Joel Beckmeyer's Homepage

Moving Back To OpenSSL


Void Linux recently announced that they were going to move back to OpenSSL after originally switching to LibreSSL in 2014. It seems that there are a lot of things at play here.

It seems that the main focus of the recent announcement is on the maintainability and other difficulties of not using the one true SSL/TLS library. To me, this pragmatically makes sense. However, every time something like this happens I get this lingering feeling of worry…

Microsoft moving their default browser from their own implementation to Chromium, and other browsers following suit.

Linux distributions moving en masse to systemd.

Distributed email being slowly crushed and killed by Google with GMail.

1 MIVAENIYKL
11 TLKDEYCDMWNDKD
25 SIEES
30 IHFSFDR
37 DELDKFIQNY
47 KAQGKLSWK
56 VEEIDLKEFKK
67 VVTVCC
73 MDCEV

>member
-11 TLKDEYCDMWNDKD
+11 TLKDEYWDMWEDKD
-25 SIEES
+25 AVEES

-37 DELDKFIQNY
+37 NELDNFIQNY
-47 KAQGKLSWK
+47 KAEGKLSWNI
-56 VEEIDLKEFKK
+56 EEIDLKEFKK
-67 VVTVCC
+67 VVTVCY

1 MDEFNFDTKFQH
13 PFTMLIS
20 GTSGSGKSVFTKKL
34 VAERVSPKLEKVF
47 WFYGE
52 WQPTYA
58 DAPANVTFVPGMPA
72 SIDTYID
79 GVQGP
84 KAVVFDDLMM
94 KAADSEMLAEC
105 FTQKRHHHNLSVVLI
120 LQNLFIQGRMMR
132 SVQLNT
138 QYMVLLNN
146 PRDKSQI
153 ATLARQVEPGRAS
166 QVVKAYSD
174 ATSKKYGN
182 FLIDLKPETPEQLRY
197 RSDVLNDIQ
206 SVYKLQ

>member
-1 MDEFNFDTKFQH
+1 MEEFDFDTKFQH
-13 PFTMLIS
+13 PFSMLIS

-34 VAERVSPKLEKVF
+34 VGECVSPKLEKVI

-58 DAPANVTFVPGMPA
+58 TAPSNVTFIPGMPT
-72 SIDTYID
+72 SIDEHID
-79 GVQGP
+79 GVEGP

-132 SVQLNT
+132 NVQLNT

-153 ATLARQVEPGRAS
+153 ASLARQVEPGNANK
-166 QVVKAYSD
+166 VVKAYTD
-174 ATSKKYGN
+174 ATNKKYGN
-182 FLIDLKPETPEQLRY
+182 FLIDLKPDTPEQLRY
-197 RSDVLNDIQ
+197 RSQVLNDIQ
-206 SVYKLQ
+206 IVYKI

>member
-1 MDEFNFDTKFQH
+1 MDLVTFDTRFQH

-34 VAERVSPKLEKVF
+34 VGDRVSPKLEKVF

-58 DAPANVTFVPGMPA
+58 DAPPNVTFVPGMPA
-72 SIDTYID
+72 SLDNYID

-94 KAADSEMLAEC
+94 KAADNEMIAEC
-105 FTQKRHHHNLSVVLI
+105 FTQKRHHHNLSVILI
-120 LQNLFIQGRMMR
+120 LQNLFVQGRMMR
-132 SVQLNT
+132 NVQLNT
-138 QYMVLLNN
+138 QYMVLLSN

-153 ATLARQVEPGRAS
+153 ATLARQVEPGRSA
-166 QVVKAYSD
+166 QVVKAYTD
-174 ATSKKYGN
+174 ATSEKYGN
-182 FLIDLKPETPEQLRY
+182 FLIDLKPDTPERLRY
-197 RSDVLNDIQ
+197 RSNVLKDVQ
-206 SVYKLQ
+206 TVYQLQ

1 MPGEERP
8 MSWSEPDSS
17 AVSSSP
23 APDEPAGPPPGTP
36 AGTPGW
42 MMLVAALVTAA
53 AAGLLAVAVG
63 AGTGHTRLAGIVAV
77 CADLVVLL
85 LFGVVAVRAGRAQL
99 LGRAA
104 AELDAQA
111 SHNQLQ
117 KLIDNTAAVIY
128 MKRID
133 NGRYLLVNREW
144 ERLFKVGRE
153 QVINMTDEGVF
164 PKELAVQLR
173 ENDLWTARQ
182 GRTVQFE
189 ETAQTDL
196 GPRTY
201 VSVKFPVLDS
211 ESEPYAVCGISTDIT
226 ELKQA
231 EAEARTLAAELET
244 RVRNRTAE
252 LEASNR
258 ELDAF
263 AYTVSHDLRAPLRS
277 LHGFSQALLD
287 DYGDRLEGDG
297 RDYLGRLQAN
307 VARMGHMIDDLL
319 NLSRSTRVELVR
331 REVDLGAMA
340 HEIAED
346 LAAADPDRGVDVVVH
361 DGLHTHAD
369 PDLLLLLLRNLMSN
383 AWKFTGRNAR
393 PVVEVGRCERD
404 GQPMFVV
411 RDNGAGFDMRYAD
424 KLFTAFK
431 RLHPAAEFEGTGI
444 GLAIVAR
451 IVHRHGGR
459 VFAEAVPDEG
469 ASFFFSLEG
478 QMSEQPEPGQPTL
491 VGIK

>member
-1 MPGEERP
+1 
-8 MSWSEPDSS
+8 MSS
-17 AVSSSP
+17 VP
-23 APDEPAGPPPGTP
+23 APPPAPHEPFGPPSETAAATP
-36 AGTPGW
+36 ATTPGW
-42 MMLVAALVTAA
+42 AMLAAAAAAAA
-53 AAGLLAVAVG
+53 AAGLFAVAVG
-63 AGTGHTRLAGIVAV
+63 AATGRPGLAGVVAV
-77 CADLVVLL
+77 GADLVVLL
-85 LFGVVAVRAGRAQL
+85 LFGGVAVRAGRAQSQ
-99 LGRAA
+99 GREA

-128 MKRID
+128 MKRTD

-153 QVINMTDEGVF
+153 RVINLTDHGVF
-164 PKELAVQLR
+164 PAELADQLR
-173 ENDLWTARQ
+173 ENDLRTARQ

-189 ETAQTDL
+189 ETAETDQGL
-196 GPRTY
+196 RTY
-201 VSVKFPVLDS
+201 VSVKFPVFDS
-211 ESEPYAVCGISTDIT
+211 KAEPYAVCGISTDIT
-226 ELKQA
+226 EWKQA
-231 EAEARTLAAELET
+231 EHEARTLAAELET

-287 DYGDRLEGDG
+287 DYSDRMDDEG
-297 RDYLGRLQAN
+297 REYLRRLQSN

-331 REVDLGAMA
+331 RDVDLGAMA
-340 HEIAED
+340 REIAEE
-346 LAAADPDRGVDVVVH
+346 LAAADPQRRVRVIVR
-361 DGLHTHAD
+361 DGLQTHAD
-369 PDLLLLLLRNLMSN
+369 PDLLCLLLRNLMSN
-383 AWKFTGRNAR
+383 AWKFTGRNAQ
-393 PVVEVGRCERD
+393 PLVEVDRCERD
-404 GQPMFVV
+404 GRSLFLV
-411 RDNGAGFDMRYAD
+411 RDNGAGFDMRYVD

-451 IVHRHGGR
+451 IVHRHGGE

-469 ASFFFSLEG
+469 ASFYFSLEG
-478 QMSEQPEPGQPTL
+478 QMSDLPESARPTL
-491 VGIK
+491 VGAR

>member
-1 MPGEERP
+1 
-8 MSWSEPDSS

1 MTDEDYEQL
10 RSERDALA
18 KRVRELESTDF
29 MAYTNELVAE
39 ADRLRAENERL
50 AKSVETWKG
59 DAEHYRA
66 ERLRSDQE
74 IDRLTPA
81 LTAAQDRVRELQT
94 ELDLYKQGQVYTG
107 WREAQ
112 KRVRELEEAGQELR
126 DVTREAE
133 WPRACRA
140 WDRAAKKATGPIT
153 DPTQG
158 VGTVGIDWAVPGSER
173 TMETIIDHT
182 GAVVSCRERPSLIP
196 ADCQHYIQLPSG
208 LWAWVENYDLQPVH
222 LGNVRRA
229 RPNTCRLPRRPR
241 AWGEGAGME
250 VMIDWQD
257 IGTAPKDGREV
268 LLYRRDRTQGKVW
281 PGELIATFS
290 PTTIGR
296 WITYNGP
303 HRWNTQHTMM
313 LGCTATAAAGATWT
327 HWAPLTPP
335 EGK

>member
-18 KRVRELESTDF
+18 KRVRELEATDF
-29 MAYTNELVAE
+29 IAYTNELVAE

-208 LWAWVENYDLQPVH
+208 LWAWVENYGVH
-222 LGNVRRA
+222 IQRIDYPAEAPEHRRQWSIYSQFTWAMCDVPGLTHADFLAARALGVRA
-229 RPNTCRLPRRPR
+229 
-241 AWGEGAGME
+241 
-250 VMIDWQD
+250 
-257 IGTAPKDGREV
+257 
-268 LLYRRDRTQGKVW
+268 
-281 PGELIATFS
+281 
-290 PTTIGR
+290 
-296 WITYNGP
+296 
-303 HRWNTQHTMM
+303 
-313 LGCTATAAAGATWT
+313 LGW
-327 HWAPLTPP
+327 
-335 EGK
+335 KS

And many other examples that aren’t immediately coming to mind.

I think it’s great that OpenSSL as a project has made a comeback from the Heartbleed fiasco, and that it is apparently more actively developed nowadays, but the fact that we are even at the point of moving back to OpenSSL due to difficulties with building software is worrying. To me, it looks like a symptom of software becoming too entrenched and dependent on a single piece of software.

This kind of accusation coming from anyone is going to be hypocritical, since we all depend on Linux, X11, Wayland, systemd, or some common piece of software that we take for granted and don’t lose sleep over. However, I think what’s categorically different about this one is that an alternative was adopted, worked on, but eventually “failed” (at least for Void, but also possibly for Linux as well).

I don’t know what the fix for this specific issue would be. I’m not nearly familiar enough with SSL/TLS or how you would develop software to be agnostic of dependencies like this. But I think in order to honor principles like the Unix philosophy, the KISS principle, and countless others, we need to figure out a way to be more modular for dependency issues like this.